What is the best way to snail mail my query letter?

All snail mail query letters must be accompanied with a self-addressed stamped envelope (SASE). The SASE allows an agent to mail her response back to you. And yes, most of the time it is a form rejection letter, but every once in a while, a few agents will jot a positive sentence or two right onto on your query letter, despite still rejecting you. And, of course, it's not unheard of that an agent requests a full or partial via your SASE (and boy, when it happens, it feels better than finding a crisp one dollar bill in your junk mail). But you'll never know if you forget to include the dang thing.

For this reason, writers always ask, "How in the heck am I supposed to fit my SASE inside that tiny No. 10 envelope? Do I fold up the query letters in thirds? Then fold up the SASE, and shove both items inside a regular No. 10 envelope?"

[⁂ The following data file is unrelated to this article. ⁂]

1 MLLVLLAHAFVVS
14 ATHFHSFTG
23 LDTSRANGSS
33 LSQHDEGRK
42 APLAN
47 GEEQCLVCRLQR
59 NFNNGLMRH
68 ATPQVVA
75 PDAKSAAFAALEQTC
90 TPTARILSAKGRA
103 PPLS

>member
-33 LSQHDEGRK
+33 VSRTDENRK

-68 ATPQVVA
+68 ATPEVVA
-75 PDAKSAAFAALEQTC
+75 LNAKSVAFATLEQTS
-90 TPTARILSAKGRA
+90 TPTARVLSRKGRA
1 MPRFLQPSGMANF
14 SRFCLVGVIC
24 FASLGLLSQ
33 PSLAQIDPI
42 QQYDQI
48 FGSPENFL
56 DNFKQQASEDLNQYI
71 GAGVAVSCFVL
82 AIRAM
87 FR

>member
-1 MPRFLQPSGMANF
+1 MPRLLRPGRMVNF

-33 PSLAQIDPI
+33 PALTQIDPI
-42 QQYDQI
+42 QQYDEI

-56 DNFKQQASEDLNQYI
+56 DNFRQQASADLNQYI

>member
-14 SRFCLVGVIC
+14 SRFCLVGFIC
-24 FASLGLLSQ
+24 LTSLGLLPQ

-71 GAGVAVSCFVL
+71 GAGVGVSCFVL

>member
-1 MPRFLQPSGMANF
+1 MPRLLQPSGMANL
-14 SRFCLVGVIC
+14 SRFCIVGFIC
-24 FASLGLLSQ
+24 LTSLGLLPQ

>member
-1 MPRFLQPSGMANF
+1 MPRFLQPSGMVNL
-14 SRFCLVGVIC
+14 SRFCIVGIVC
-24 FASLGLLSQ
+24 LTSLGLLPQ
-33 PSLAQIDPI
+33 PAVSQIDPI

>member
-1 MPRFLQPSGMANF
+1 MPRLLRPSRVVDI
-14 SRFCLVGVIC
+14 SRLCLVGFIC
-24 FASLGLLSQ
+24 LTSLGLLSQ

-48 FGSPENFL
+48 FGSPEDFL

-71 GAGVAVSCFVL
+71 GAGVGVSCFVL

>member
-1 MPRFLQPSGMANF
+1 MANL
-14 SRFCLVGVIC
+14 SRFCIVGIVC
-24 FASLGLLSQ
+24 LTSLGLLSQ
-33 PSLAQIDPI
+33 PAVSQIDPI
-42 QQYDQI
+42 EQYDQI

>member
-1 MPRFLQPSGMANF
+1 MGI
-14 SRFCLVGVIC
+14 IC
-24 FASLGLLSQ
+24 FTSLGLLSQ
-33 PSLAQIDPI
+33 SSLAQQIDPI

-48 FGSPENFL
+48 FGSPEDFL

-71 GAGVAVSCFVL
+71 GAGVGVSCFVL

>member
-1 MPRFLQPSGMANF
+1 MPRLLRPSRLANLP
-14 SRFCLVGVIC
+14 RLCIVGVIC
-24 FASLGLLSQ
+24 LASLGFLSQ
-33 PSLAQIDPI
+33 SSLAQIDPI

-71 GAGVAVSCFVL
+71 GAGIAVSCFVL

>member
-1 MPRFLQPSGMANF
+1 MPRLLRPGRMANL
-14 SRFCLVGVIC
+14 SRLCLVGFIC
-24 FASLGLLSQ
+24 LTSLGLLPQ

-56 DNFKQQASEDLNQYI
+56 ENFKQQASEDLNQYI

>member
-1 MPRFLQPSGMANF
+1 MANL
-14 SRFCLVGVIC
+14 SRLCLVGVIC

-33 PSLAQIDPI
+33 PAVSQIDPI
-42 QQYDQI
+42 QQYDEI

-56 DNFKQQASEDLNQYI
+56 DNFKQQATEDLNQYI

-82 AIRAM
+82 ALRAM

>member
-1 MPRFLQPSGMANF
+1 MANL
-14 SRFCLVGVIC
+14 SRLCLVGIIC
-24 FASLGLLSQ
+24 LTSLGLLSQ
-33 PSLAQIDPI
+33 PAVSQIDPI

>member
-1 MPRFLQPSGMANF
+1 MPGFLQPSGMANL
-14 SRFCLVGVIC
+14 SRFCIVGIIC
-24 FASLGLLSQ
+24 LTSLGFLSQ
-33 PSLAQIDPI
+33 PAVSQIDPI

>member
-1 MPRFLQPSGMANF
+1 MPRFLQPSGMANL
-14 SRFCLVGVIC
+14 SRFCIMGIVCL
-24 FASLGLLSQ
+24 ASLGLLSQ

Short answer: No. (unless you're an origami master).

Long answer: You can. But we think folding up your query letter and SASE and stuffing BOTH inside that cramped No. 10 envelope is not really the way to make a professional first impression. And that much nipping and tucking should be reserved for Cher. 

Instead, we recommend mailing your query letter flat inside a bigger envelope (9 1/2 x 12 1/2). Drop in your standard sized No. 10 SASE and voilà! Everything fits perfectly, and no origami required. 

In addition, we highly recommend sending along the first five pages of your novel with your query letter, even if our submission guidelines only say, "query letter with SASE." Most literary agents will be happy to glance at a short sample (first 1-5 pages; no more!) of your writing included with your query letter.  And it's one of the major benefits of snail mail queries: if your query is marginal, but your first five pages hook Ms. Agent, she's likely to request a partial.  And isn't that the ultimate goal?